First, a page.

can we get “roni size was just awful” as the new site tagline? i think everyone would agree on that.Report

  5. Glyph says:

    RE: Autechre and the myth of ‘difficult’ music.

    I may be missing the point you are making, but is it your contention that all music is (at least theoretically) appreciable by anyone, anywhere, anytime?

    Or, is your meaning more that it’s best not to prejudice someone against a piece of music (we shouldn’t, for lack of a better word, ‘spoil’ them for the shock of the new) by warning them of its potential “difficulty”?

    Because when I warn someone that something is “difficult”, I am not attempting to keep them out, but rather to ease their potential transition in, which I suspect may be jarring to them (depending on what I know of their personality or personal/cultural history).

    IOW, I probably wouldn’t just hand my mom a stack of Cronenberg/Jodorowsky/Lynch films without some sort of explanation of what she was getting into.

    It’s a very worthwhile record, but The Terror is, as its name implies, a little harrowing – if a Lips fan like me finds that particular record a little “difficult” to spend time with, what should I say when I am asked about it by a more casual listener (of either the Lips, or psychedelia, or rock music in general)?

    Or, is your meaning more that, while “difficult” may be a property that adheres to the work due to any of the aforementioned factors, it’s nearly always a mistake to assume that the work was *intended* to be experienced as “difficult”, just for difficulty’s sake?

    (Also, I see I mostly got off the Autechre train right around the time you think they got interesting, having purchased no full-lengths between LP5 and Exai, and the last EPs I got prior to the 1991-2002 compilation box were EP7 and Peel Sessions 2 – the latter of which was a gift that came in a white-on-white sleeve, so for the longest time I wasn’t even sure what exactly it was, aside from “Autechre”.)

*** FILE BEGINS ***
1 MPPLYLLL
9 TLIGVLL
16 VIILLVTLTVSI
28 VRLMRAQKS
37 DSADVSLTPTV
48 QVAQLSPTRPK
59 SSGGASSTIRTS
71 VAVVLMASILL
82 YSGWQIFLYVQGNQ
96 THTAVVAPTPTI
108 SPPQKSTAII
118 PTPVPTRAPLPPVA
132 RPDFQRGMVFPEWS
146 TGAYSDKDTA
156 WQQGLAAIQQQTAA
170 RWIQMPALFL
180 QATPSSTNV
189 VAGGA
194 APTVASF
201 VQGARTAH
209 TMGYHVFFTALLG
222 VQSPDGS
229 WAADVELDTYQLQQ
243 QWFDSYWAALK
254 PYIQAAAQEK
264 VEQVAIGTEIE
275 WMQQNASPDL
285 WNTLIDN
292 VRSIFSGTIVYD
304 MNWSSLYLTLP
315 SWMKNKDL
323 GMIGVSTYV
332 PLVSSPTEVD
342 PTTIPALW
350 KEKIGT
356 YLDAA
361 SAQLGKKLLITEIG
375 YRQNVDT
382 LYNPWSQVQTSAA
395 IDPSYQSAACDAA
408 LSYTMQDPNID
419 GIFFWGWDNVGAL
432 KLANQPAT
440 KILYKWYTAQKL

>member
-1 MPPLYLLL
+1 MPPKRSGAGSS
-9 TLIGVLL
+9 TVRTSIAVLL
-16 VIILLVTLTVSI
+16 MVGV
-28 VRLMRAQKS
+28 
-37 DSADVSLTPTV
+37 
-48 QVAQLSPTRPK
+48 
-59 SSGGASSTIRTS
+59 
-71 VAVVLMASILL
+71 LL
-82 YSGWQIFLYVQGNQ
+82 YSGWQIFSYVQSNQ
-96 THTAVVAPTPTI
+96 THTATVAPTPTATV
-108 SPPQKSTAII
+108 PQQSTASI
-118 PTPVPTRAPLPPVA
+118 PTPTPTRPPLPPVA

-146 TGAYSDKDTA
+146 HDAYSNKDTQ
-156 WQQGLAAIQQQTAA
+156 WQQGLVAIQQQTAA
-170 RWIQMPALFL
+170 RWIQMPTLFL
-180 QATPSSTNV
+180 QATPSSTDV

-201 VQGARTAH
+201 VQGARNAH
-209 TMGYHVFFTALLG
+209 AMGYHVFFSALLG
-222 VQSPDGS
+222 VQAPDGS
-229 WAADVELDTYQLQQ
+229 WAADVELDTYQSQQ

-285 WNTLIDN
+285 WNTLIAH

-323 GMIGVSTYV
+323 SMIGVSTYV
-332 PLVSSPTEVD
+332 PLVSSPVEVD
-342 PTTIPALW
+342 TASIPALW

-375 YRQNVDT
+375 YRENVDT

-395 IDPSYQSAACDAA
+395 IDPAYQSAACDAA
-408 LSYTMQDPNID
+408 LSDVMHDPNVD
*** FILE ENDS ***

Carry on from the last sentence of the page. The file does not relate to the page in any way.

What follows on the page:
(Also, my CD copy of Tri Repetae is shaded somewhere between ‘avocado’ and ‘brass/gold’).Report

    • Kim in reply to Glyph says:

      I have heard of a composer being difficult with the horns section (deliberately writing music to make it sound as if the horns had screwed up!).

      What would being difficult for the audience mean? I think highly contextualized music — Weird Al, except done for composers. Parody — or satire, if you will, of musical styles and stylings.

      “Beneath the trees where nobody sees
      They’ll chop off your head and cut you off at the knees
      ‘Cause that’s the way the
      Teddy Bears have their picnic.”

      … that’s a lyrical change, but it’s a waggish one that pokes fun at the oddly grim tone of the musical accompaniment.Report

    • dhex in reply to Glyph says:


      “I may be missing the point you are making, but is it your contention that all music is (at least theoretically) appreciable by anyone, anywhere, anytime?”

      that is my contention. the “eat your vegetables” style of explaining cultural artifacts – it’s so very “i don’t even owwwwn a tv” – is frankly disgusting.

      and i don’t think that’s what motivates fans so much as snobs and anti-snobs – fans like yourself would use it very thoughtfully. i might even use it to answer “oh mang i loved the seer what are early swans like?!?!?”

      i think the core of my objection to “difficult” – particularly at the time that essay was written which was A LONG TIME AGO – is that it’s almost as useless as “brutal”, and not just because personal taxonomies are personal. it has a lot of baggage, namely – and to quote myself – “HOW DARE YOU PUT ON AIRS v. LOOK HOW SMART I AM YOU REDNECK”

      that’s almost as boring as the donkpublican arguments.

      i mean, it’s useless for me to use “difficult” in this context, because love shack is the most difficult piece of music in my personal taxonomy, and that’s only if i’m trying to be kind. i’m currently trying to beat it into another form to make it less difficult for me*, though it would likely increase the difficulty of people who didn’t think it was difficult in the first place.

      it’s complicated.

      * and in one sense, blunt the harmful intent of its creators. a tiny voice in the darkness crying out for the light.Report

      • dhex in reply to dhex says:

        addendum: the chunk of music snobs not between the ages of 14 and 20 is very, very small. like, a subset of a subset of actual human beings.Report